OECD FDI regulatory restrictiveness index, 2012 0.450
Closed = 1; Open = 0
0.400 0.350 0.300 0.250 0.200 NON-OECD average
CHINA SAUDI ARABIA INDONESIA INDIA JAPAN NEW ZEALAND ICELAND MEXICO JORDAN* TUNISIA RUSSIA CANADA KOREA KAZAKHSTAN AUSTRALIA ISRAEL UKRAINE POLAND PERU AUSTRIA MONGOLIA UNITED STATES BRAZIL SWITZERLAND KYRGYZ… NORWAY TURKEY DENMARK CHILE MOROCCO LATVIA EGYPT UNITED… IRELAND SWEDEN CZECH… SOUTH AFRICA ITALY HUNGARY SLOVAK… FRANCE LITHUANIA BELGIUM GREECE ARGENTINA COLOMBIA GERMANY ESTONIA SPAIN FINLAND NETHERLANDS ROMANIA SLOVENIA PORTUGAL LUXEMBOURG
Source: OECD FDI Index 2012
Figure 1. OECD FDI regulatory restrictiveness index, 2012
Most research shows that FDI flows help contribute positively to incomes and job generation in the host country.3 Further, “FDI triggers technology spillovers, assists human capital formation, contributes to international trade integration, helps create a more competitive business environment and enhances enterprise development.”4 The OECD’s rankings point to one reason why New Zealand has not been faring well in the last 15 years in its quest to attract capital to invest in industries, create jobs, and facilitate economic growth (see Figure 7). It is instructive to dig into what lies behind the OECD aggregate figures and identify the worst components. In this research note, we examine how New Zealand performs on each of the OECD categories, which of our industries are the most restrictive (comparatively), trends in New Zealand’s capital inflows growth, and how well (or badly) we have been competing with other nations. Our first finding is that New Zealand’s regime is too restrictive in certain industries. It is the most restrictive place in the world for manufacturing investment, and it is one of the most restrictive in hotels and restaurants investment (the Kyrgyz Republic is one of two countries more restrictive than us). Our second finding is that New Zealand’s score is no better today than it was in the mid-1990s. Since declaring itself ‘open for business’ in the 1980s, New Zealand has taken a ‘cup of tea’ on foreign investment rules, while our competitiveness dwindled. It is not an exaggeration to say that on foreign investment, New Zealand seems to be drifting back to a fortress mentality.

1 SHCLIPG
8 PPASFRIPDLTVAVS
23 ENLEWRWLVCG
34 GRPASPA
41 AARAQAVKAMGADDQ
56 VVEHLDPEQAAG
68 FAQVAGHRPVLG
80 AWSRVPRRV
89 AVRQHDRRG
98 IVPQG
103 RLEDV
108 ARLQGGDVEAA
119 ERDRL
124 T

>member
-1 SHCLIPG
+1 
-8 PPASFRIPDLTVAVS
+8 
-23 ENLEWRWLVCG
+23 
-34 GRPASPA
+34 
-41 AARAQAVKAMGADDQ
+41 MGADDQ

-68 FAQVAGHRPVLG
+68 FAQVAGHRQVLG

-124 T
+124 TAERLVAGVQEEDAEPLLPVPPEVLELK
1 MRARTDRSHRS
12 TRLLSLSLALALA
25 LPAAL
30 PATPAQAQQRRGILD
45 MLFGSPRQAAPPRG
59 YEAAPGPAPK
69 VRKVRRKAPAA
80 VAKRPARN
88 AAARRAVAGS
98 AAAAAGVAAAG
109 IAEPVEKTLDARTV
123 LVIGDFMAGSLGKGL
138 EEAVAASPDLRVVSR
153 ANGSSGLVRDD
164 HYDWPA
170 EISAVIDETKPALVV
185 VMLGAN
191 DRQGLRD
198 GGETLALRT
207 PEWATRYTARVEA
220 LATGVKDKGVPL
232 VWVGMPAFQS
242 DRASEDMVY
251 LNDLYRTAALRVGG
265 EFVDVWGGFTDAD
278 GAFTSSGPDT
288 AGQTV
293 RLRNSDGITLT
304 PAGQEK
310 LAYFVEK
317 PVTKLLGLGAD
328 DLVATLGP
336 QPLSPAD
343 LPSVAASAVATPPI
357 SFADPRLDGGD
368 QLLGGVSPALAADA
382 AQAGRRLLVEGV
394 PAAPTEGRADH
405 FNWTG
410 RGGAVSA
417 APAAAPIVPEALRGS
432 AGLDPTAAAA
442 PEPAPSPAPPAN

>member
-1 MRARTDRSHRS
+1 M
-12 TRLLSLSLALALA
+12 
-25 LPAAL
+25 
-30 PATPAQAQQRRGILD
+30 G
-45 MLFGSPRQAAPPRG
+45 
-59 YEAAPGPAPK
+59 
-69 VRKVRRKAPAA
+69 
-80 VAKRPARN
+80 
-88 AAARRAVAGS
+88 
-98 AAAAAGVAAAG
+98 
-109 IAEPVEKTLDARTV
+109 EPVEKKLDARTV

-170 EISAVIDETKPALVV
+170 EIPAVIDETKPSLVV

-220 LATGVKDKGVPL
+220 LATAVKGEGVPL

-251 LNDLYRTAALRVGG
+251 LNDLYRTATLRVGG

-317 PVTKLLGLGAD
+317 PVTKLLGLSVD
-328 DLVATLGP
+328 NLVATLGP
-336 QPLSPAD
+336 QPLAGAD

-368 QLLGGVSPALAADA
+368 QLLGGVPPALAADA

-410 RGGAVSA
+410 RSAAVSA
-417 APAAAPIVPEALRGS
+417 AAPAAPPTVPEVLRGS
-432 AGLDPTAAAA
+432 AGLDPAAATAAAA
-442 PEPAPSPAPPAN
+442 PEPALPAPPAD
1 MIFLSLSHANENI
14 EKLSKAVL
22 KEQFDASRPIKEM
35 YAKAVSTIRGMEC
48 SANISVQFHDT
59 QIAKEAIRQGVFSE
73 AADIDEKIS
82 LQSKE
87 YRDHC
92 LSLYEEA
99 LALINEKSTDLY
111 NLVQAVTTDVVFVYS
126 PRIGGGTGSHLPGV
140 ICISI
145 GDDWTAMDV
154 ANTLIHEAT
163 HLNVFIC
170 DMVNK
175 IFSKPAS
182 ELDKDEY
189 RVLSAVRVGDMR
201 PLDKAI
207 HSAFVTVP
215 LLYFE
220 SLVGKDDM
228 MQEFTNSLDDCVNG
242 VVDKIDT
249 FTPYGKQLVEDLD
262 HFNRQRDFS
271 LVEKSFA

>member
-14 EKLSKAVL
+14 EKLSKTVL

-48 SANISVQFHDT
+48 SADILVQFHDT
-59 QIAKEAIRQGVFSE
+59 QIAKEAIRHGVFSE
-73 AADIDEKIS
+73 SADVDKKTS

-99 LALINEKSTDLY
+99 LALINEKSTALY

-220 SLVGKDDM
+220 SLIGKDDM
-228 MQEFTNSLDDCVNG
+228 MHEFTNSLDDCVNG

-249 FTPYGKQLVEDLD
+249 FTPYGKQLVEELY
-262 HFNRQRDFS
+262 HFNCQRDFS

A culture of restriction Using the OECD methodology, foreign investment restrictiveness can be broken down on four criteria: equity restrictions, screening and prior approvals, key personnel, and operational restrictions. New Zealand’s situation is rare even among the more restrictive countries on the OECD list. Almost all our negative rating comes from the screening and prior approvals category. Bluntly put, New Zealand relies more than any other OECD country on ministries and ministers second-guessing investment intentions and possible outcomes, and on the most contrived criteria. Whereas most countries simply acknowledge that the benefits of capital investments are best judged by those making them with their own money, NZ legislation presumes that those who are likely to have no commercial investment background, have inadequate specific knowledge, and have partisan political or bureaucratic incentives can do better. It is a hubristic approach to say the least. Our screening regime is hugely restrictive by comparison Equity restrictions Screening & prior approvals Equity restrictions Screening & prior approvals